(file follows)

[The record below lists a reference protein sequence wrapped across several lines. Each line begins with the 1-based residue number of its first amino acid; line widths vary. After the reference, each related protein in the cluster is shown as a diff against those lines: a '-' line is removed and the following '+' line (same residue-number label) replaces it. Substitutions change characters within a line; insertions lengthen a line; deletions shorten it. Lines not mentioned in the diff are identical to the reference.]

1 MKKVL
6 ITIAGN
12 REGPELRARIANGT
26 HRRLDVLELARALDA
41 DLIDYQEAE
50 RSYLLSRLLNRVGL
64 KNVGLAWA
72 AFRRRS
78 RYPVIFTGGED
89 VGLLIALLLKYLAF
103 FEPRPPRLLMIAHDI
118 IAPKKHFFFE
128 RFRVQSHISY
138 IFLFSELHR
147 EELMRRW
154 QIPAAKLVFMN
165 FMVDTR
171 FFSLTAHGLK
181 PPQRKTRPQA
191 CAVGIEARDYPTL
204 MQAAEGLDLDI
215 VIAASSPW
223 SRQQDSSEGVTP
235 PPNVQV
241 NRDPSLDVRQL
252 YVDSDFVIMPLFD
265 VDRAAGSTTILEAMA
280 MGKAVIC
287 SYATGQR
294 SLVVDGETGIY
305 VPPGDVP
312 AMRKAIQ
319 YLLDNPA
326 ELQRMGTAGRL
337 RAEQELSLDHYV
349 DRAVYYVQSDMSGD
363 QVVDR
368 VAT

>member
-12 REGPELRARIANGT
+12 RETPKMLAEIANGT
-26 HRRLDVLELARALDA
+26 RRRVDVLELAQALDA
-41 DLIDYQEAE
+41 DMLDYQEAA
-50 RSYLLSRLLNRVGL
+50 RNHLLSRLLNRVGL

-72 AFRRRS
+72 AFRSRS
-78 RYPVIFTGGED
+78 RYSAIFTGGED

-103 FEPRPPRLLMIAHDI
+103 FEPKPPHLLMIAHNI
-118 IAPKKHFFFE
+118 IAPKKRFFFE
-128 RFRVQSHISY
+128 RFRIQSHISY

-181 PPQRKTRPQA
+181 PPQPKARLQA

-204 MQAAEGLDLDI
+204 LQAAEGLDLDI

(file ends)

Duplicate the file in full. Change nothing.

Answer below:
[The record below lists a reference protein sequence wrapped across several lines. Each line begins with the 1-based residue number of its first amino acid; line widths vary. After the reference, each related protein in the cluster is shown as a diff against those lines: a '-' line is removed and the following '+' line (same residue-number label) replaces it. Substitutions change characters within a line; insertions lengthen a line; deletions shorten it. Lines not mentioned in the diff are identical to the reference.]

1 MKKVL
6 ITIAGN
12 REGPELRARIANGT
26 HRRLDVLELARALDA
41 DLIDYQEAE
50 RSYLLSRLLNRVGL
64 KNVGLAWA
72 AFRRRS
78 RYPVIFTGGED
89 VGLLIALLLKYLAF
103 FEPRPPRLLMIAHDI
118 IAPKKHFFFE
128 RFRVQSHISY
138 IFLFSELHR
147 EELMRRW
154 QIPAAKLVFMN
165 FMVDTR
171 FFSLTAHGLK
181 PPQRKTRPQA
191 CAVGIEARDYPTL
204 MQAAEGLDLDI
215 VIAASSPW
223 SRQQDSSEGVTP
235 PPNVQV
241 NRDPSLDVRQL
252 YVDSDFVIMPLFD
265 VDRAAGSTTILEAMA
280 MGKAVIC
287 SYATGQR
294 SLVVDGETGIY
305 VPPGDVP
312 AMRKAIQ
319 YLLDNPA
326 ELQRMGTAGRL
337 RAEQELSLDHYV
349 DRAVYYVQSDMSGD
363 QVVDR
368 VAT

>member
-12 REGPELRARIANGT
+12 RETPKMLAEIANGT
-26 HRRLDVLELARALDA
+26 RRRVDVLELAQALDA
-41 DLIDYQEAE
+41 DMLDYQEAA
-50 RSYLLSRLLNRVGL
+50 RNHLLSRLLNRVGL

-72 AFRRRS
+72 AFRSRS
-78 RYPVIFTGGED
+78 RYSAIFTGGED

-103 FEPRPPRLLMIAHDI
+103 FEPKPPHLLMIAHNI
-118 IAPKKHFFFE
+118 IAPKKRFFFE
-128 RFRVQSHISY
+128 RFRIQSHISY

-181 PPQRKTRPQA
+181 PPQPKARLQA

-204 MQAAEGLDLDI
+204 LQAAEGLDLDI